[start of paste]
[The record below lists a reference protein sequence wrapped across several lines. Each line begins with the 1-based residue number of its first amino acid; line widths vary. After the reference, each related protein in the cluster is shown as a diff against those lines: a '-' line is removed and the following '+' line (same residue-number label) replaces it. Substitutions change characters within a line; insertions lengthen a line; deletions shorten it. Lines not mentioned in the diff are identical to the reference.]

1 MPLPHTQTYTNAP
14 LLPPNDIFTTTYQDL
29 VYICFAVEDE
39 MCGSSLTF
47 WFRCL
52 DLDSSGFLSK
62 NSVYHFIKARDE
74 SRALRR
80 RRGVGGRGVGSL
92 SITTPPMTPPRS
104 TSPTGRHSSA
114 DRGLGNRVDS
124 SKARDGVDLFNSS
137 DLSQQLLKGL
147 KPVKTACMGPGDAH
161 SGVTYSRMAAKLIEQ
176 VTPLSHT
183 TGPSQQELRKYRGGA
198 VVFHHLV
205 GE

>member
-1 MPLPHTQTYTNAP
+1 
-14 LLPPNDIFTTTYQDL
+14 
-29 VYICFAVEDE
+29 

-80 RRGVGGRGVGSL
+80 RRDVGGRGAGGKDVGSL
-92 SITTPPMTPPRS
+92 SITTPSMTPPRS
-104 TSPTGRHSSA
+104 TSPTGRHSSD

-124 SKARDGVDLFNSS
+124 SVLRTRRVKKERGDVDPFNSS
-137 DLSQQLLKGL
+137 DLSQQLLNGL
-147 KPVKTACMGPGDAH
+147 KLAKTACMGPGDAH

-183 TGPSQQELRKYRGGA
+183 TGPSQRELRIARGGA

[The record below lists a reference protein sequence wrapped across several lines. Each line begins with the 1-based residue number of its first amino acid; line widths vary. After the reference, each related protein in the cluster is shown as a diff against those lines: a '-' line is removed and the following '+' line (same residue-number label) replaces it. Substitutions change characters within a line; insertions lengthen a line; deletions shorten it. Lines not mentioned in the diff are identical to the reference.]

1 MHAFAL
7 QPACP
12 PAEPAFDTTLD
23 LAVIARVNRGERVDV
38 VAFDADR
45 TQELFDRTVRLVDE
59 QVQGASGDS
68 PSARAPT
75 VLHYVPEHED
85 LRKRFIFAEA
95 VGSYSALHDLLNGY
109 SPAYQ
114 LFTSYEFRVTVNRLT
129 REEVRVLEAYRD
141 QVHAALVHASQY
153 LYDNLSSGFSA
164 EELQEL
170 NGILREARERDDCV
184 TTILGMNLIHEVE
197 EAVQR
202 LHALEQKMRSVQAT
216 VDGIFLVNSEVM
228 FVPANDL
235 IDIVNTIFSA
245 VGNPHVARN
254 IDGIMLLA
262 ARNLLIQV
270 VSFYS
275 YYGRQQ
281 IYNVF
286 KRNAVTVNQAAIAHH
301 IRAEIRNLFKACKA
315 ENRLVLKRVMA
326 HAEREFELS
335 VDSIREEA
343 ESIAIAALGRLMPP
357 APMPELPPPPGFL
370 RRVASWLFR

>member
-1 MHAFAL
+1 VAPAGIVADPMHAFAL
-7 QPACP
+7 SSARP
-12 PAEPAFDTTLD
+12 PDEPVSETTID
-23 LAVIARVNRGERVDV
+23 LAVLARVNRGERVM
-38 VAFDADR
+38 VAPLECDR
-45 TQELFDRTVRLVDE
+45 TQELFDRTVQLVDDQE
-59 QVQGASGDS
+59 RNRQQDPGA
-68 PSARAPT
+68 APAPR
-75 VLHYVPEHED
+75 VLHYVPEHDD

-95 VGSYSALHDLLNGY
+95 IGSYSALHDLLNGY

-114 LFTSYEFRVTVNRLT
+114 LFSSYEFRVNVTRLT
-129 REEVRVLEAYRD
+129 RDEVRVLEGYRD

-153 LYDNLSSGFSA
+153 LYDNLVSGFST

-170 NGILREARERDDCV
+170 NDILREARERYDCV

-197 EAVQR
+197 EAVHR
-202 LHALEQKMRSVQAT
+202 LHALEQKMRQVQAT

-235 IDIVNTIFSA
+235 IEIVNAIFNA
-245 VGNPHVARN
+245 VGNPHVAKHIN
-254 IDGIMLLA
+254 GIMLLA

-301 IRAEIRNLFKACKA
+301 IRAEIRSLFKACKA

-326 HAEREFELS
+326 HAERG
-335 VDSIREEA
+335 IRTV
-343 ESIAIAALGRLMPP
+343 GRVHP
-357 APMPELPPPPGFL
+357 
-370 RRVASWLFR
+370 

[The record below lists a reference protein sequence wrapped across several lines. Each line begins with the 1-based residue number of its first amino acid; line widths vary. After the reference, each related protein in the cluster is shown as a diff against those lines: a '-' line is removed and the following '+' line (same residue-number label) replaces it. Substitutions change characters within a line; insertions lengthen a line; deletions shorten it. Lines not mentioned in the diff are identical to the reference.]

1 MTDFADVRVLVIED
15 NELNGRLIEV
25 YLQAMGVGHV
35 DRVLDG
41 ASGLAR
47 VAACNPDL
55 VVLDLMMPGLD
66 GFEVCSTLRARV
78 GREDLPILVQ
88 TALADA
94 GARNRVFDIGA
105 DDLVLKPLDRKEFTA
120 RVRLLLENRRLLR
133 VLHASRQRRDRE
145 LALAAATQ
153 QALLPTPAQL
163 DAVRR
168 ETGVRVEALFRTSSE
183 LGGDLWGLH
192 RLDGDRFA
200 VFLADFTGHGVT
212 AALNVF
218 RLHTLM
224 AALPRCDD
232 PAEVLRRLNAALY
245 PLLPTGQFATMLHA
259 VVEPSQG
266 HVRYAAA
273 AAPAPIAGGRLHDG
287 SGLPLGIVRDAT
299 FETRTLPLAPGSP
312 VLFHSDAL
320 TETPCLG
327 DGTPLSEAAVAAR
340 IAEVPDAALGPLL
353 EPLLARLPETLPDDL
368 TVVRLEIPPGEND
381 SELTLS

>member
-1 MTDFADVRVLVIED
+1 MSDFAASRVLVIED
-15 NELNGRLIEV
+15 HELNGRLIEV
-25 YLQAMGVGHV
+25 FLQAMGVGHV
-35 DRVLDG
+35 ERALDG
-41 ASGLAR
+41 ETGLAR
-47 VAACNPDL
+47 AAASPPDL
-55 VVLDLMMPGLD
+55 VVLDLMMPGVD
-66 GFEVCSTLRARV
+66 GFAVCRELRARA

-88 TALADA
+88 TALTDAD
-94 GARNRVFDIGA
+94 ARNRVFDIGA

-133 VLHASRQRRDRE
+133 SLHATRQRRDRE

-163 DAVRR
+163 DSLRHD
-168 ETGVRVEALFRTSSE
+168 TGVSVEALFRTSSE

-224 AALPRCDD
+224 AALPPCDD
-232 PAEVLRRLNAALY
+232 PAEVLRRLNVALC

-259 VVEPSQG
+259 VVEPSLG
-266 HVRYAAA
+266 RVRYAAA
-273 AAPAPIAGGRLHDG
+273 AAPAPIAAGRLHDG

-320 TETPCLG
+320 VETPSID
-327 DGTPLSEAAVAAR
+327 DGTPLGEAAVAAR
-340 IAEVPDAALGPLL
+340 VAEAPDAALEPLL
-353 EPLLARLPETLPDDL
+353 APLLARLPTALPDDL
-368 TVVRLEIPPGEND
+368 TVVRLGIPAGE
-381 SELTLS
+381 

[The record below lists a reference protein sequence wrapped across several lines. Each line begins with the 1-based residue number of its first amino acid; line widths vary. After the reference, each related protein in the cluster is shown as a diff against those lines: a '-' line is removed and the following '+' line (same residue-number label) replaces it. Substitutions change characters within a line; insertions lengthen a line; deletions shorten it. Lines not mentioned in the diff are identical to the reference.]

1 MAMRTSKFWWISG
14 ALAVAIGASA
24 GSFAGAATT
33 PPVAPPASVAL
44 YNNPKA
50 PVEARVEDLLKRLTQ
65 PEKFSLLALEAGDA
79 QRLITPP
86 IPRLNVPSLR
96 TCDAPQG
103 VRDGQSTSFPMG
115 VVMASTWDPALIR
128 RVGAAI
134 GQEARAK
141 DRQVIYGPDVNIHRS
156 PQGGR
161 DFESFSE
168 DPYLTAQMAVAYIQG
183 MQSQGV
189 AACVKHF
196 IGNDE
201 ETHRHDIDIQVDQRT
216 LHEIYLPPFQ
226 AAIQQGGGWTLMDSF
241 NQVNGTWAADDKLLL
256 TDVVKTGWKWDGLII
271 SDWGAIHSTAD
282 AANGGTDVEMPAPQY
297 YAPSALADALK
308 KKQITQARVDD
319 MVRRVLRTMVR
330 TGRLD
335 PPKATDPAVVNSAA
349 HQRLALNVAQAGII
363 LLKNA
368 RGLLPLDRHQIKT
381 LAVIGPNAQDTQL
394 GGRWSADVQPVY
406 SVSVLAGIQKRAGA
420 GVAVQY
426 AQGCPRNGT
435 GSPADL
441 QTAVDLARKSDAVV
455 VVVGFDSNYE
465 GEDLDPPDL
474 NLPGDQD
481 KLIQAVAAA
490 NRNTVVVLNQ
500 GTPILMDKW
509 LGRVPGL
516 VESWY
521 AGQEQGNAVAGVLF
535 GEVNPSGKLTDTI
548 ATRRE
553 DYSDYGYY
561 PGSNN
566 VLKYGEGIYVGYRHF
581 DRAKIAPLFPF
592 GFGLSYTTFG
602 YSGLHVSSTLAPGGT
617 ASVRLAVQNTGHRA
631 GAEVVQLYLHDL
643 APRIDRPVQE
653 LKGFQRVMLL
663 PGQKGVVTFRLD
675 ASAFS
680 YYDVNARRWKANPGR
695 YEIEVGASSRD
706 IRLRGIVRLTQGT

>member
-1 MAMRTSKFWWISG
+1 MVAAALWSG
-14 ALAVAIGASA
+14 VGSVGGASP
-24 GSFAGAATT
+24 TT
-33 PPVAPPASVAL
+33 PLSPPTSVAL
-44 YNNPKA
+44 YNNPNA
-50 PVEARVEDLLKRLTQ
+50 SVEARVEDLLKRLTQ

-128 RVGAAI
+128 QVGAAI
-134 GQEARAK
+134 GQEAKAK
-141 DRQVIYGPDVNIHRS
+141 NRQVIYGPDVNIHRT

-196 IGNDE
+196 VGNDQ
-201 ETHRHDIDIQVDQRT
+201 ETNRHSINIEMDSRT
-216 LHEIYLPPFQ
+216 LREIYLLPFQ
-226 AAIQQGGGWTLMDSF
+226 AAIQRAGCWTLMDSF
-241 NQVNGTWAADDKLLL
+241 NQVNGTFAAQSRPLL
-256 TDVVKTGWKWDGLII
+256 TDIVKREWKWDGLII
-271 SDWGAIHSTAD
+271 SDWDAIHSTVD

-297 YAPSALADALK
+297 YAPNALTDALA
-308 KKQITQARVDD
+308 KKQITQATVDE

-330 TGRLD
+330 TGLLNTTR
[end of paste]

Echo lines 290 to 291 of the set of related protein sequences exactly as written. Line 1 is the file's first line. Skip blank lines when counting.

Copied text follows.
706 IRLRGIVRLTQGT

>member